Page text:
A NEW booze ban has come into force in two areas of Swindon meaning anyone drinking and causing a problem could be arrested and fined up to £500.

Two new designated public place orders (DPPOs), allowing police to confiscate alcohol from people aged 18 and over in public places, have been obtained by the Community Safety Partnership (CSP) and are now in force in the Cavendish Square and Faringdon Park areas.

Street drinking and alcohol-fuelled anti-social behaviour have previously caused significant problems for local residents and businesses in both locations.

Evidence, provided by local neighbourhood policing teams, showing this to be the case was supplied to the licensing panel at Swindon Council, enabling DPPOs to be declared in both areas.

The orders mean the police can use their discretion to take alcohol away, in either open or closed containers, from anyone abusing its use and causing a disturbance.

Signs are now in place in both neighbourhoods to indicate the orders are in force.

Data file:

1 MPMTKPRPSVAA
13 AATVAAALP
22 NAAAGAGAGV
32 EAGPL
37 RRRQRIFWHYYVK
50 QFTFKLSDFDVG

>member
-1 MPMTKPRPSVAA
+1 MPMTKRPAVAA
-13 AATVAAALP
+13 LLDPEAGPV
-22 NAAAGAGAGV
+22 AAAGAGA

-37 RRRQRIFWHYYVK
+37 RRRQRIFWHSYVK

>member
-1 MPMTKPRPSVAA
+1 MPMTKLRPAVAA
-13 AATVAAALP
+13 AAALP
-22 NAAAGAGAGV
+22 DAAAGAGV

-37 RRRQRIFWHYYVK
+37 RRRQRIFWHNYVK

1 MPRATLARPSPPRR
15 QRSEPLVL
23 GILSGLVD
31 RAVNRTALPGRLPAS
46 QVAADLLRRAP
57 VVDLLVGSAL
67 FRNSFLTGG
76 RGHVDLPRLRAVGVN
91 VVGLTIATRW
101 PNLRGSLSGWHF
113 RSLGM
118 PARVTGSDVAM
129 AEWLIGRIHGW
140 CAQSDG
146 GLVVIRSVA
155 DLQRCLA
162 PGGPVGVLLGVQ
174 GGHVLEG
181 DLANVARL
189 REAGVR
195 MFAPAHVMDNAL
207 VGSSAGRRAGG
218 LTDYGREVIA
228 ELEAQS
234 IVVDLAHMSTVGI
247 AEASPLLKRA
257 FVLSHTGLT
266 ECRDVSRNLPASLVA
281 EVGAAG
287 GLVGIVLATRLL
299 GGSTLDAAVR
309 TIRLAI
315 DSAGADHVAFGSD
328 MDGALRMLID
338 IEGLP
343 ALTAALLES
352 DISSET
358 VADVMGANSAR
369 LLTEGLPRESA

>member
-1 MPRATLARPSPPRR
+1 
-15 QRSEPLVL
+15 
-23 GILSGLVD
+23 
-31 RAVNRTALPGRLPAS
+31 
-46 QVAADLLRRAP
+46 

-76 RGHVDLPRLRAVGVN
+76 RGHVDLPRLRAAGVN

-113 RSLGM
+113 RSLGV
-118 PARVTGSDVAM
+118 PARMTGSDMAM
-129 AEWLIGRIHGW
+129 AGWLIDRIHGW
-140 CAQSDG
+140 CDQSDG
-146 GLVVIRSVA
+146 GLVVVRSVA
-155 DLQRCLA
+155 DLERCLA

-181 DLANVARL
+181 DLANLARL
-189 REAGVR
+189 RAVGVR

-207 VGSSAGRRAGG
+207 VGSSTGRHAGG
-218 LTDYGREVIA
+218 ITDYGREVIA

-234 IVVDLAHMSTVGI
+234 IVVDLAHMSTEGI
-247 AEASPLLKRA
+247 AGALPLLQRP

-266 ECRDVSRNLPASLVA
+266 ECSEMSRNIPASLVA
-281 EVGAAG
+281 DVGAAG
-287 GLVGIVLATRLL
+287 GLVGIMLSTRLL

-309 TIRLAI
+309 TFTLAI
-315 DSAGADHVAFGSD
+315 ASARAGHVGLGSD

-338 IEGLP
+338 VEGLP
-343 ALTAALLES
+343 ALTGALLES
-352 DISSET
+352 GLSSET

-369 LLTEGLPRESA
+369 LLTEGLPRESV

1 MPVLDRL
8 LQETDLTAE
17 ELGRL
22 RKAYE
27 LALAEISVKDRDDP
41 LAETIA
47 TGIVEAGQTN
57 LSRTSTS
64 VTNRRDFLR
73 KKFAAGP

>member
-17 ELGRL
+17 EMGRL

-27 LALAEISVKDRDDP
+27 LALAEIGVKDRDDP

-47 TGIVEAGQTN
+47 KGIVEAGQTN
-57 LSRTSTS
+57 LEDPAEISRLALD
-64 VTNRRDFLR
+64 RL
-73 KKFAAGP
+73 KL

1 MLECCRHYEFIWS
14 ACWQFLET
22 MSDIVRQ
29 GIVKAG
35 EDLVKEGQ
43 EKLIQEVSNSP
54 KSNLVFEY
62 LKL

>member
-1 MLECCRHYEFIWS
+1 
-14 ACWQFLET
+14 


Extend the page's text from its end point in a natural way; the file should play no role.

Inspector Mark Sellers, from Swindon Police’s community safety department, said: “These designated public place orders send a strong message that we will not tolerate drunken and offensive behaviour that makes life unpleasant for others in our communities.

“We’ve already increased foot patrols in and around Cavendish Square and Faringdon Park in recent months and, together with these new tools and powers to remove alcohol, we can clamp down on individuals behaving in an inappropriate way in these public places.”

Anyone not complying with a police officer's request to surrender their opened or unopened cans and bottles of alcohol in these areas now faces a penalty notice for £50, or arrest and prosecution with a fine of up to £500.

Bail conditions can also be used to stop the individual from drinking in public. Such orders have already made a difference in tackling street drinking and anti-social behaviour in Haydon Wick, Broadgreen and the town centre, and their introduction has been welcomed by police and residents.

Andrea Magill, from Walcot who shops in Cavendish Square, said: “We’ve had problems with people drinking, dropping bottles, shouting and using bad language in Cavendish Square, but since the ban it has been cleaner and quieter, and I’ve felt safer and less worried about moving around the local area.”